The New York Times is whipping social media companies to censor so-called “misinformation” in non-English languages after supposed “[u]nsubstantiated rumors and outright falsehoods” circulated online before the 2020 presidential election.
“The social media accounts pushing misinformation are now targeting audiences in more languages on more topics and across more digital platforms, with scant resistance from social media companies,” New York Times reporter Tiffany Hsu spouted in her story Wednesday.
The piece went on to play aggressive defense for the Biden administration. Hsu wrote that certain social media posts directed at Hispanic Americans were “exaggerating the fallout from inflation,” and that questions about the Internal Revenue Service’s documented plans to hire armed agents were nothing more than “[c]onspiracy theories” that the agency wanted to create a “shadow army.”
What else qualifies as multicultural “misinformation” for The Times?
According to Hsu’s vague wording, it includes: “Misinformation swirling in Chinese on Twitter, YouTube and WeChat about mail-in ballots, school curriculums and hate crimes.” That content could have “’dangerous implications’” this year for Asian American voters, she wrote.
As if they’re not smart enough to weigh information and make election decisions for themselves?
Hsu touted the election-related, so-called anti-“misinformation” efforts of several platforms. She fawned that Chinese Communist Party-linked TikTok translated a “midterms information hub” into more than 45 languages; Twitter has an elections center available in English and Spanish to “pre-bunk” supposed misinformation in different languages; and, the Spanish “misinformation” prediction models of Facebook’s parent Meta in the U.S. are now working “on a par” with English models, which has “significantly increased” the breadth of Spanish content sent to fact-checkers.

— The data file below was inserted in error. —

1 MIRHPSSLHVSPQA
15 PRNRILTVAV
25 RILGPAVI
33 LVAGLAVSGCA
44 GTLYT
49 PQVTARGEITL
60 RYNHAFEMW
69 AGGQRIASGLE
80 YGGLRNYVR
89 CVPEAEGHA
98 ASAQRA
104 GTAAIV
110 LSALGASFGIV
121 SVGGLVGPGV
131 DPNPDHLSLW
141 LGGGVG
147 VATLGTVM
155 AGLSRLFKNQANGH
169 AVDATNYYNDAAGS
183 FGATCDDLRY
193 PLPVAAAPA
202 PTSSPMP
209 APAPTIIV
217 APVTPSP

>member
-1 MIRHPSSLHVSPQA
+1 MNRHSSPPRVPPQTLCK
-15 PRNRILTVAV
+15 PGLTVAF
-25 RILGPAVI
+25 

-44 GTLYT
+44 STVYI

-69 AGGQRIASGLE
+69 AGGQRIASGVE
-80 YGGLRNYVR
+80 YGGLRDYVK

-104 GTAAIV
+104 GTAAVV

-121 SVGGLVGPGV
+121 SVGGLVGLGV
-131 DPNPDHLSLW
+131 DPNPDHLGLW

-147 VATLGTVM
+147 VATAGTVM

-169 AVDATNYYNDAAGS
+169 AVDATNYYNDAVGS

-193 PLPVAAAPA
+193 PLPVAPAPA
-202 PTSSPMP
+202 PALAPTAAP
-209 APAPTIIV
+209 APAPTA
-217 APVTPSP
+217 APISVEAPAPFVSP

Of course, Hsu constructed the crisis in her story that “multilingual fact checkers” can’t “keep pace with the deluge of falsehoods,” and wrote that major social media platforms, including Facebook and YouTube, aren’t doing enough to combat multilingual “misinformation.”
The Times in September used a leftist report from the Stern Center for Business and Human Rights at New York University to call for greater election censorship. Tech companies “bear a responsibility for the false but widespread belief among conservatives that the 2020 election was fraudulent — and that the coming midterms could be, too,” The Times spewed.
Democratic Party Sen. Catherine Cortez-Masto (NV) recently spouted Spanish-language disinformation to sound the alarm about supposed anti-Hispanic hate speech spread by her political opponent Adam Laxalt, the Republican nominee for Nevada’s Senate seat. A Facebook campaign ad for Cortez-Masto took previous comments by Laxalt out of context, accusing him of celebrating the destruction of Hispanic jobs and businesses during COVID-19 lockdowns.
Conservatives are under attack. Contact The New York Times at 1-800-698-4637 and demand that it report through a balanced political lens less than a month before the midterm elections. If you have been censored, contact us at the Media Research Center contact form, and help us hold Big Tech accountable.